Rand Paul, the Civil Rights Act & the Tea Party Double-Shuffle

Posted on May 21, 2010


Tea Party icon, and Republican Senatorial candidate for Kentucky, Rand Paul has come under fire for his remarks regarding the US Civil Rights Act of 1964.  He thought it was all right for government to outlaw discrimination on the basis of race in government offices and government-funded operations, but private businesses, as far as he was concerned, should have been excluded from the Act.  He remarked in an interview that if he had been around to vote in 1964, he would have supported Barry Goldwater and voted against the Civil Rights Act on principle.

We shouldn’t be surprised that this is something Rand Paul would say, because he’s a Libertarian and that’s how Libertarians think.  And the Tea Party is filled with Libertarians and other true believers.  You go a Tea Party, and you get a Rand Paul.  Rugged individualist.

Of course, Rand Paul is now changing his tune on the Civil Rights Act.  He now says the Act was necessary—and had to be applied to businesses—because of 120 years of entrenched discrimination.

This argument has a loophole, of course.  Rand Paul could argue to himself, Yes, I can publicly say I’m in favour of the Civil Rights Act, 1964, because that was 1964 and the historical argument applied then.  But (he says to himself, crossing his fingers behind his back) we’re not in 1964 anymore, are we?

And that little loophole would explain Rand Paul’s letter to the Bowling Green Daily News on 30 May 2002.

(I found this posted at the following site:  http://pageonekentucky.com/2010/05/20/rand-paul-made-same-racial-comments-in-2002/ I have no reason to doubt it’s authenticity since this letter has been widely referred to in the media and its existence is easily verifiable.)

Rand Paul wrote:

A recent Daily News editorial supported the Federal Fair Housing Act.  At first glance, who could object to preventing discrimination in housing?  Most citizens would agree that it is wrong to deny taxpayer-financed, “public” housing to anyone based on the color of their skin or the number of children in the household.

But the Daily News ignores, as does the Fair Housing Act, the distinction between private and public property.  Should it be prohibited for public, taxpayer-financed institutions such as schools to reject someone based on an individual’s beliefs or attributes?  Most certainly.  Should it be prohibited for private entities such as a church, bed and breakfast or retirement neighborhood that doesn’t want noisy children?  Absolutely not.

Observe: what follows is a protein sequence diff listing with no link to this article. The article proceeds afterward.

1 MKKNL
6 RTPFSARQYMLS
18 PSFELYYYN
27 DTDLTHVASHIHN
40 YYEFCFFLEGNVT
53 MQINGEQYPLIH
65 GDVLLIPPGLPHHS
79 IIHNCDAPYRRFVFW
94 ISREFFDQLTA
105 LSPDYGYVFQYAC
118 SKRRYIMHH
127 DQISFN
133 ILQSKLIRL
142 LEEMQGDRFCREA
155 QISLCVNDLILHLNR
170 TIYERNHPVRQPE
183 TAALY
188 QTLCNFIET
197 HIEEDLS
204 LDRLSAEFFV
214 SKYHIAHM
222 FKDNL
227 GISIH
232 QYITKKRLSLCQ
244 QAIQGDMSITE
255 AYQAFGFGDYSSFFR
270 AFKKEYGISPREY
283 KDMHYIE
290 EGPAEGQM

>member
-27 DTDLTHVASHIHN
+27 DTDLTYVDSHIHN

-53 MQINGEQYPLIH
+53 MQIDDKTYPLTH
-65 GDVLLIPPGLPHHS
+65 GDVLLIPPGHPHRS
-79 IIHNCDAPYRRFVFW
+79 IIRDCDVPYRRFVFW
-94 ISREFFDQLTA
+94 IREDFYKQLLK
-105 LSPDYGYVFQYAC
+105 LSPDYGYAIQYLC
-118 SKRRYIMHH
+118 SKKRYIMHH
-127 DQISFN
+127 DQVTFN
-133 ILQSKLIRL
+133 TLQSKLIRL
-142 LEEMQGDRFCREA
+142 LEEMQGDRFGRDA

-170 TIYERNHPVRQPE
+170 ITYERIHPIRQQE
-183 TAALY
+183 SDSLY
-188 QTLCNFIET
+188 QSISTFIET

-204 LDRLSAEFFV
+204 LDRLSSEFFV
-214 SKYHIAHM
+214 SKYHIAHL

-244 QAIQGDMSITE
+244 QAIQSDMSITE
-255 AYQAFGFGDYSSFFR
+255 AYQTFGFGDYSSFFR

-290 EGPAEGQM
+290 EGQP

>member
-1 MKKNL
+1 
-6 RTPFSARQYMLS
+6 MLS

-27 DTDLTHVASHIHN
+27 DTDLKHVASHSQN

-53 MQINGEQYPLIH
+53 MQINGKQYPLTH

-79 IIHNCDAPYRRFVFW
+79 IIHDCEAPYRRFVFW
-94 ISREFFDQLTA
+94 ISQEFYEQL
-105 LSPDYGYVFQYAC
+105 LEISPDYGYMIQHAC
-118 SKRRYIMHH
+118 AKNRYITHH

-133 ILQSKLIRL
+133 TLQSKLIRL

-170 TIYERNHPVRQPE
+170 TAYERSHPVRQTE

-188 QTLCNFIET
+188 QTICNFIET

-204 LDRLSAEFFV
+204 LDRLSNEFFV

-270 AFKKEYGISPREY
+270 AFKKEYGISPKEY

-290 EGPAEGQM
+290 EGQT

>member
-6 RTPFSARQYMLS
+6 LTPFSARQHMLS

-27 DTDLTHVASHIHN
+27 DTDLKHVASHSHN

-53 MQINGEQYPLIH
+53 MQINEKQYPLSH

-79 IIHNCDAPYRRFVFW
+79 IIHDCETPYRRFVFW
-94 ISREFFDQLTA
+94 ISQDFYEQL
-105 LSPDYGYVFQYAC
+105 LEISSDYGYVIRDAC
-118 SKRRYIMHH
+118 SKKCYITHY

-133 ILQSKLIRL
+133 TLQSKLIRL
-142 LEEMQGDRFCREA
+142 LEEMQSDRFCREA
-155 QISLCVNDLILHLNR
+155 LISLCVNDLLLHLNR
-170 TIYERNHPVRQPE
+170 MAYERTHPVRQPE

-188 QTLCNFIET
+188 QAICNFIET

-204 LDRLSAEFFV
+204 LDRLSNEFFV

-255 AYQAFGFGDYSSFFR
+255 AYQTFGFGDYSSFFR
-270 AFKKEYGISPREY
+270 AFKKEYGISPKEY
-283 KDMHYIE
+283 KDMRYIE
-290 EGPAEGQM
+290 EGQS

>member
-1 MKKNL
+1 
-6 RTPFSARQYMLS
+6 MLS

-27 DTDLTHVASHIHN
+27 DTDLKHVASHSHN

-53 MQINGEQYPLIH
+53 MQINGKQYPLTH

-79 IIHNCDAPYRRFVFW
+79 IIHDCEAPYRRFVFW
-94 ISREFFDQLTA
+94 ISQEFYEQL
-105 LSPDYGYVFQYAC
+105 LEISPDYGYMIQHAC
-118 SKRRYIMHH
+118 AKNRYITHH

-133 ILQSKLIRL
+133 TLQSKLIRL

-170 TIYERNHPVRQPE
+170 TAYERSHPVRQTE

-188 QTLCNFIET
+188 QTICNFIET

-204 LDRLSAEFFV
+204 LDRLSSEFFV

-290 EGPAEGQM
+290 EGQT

Decisions concerning private property and associations should in a free society be unhindered.  As a consequence, some associations will discriminate.

A free society will abide unofficial, private discrimination – even when that means allowing hate-filled groups to exclude people based on the color of their skin.

There it is.  But can we reconcile what Rand Paul is furiously back-pedalling on—the US Civil Rights Act, 1964—and his obvious and continuing support for the right of free enterprise to discriminate on the basis of race?  (Or sexual orientation.  Or religion.  Or gender.)

Why, of course we can.

His little loophole.  That 120 years of unaddressed racism which Rand Paul gave as his reason for—reluctantly—supporting the Act.  He applies that 120 years to 1964.  That 120 years (maybe, if you insist) changed the equation then.  That doesn’t mean—oh no—that he still thinks its relevant in 2010.

A classic Tea Party-style double-shuffle.

Question:  How can you be both for and against the Civil Rights Act of 1964 at the same time?

Ask Rand Paul.  He knows.  Just find a reason, then pretend in your mind that it no longer applies.  And don’t forget to cross your fingers behind your back.

I mean, racism is over now, right?  The Tea Party tells us so.  That means (how can you fight the inexorable logic of it all) it’s all right to make racism legal in the private sphere again, right?  That means the discreet return of lunch counters for Whites only, night clubs that don’t allow people of undesirable colour, circumstances which Rand Paul weeps nine or eleven tears about, but philosophically defends.

Rand Paul is really sorry to point out that we’re no longer in 1964.

To repeat Rand Paul’s own statement:

A free society will abide unofficial, private discrimination – even when that means allowing hate-filled groups to exclude people based on the color of their skin.

And the Tea Party is all for building a “free” society.

Posted in: politics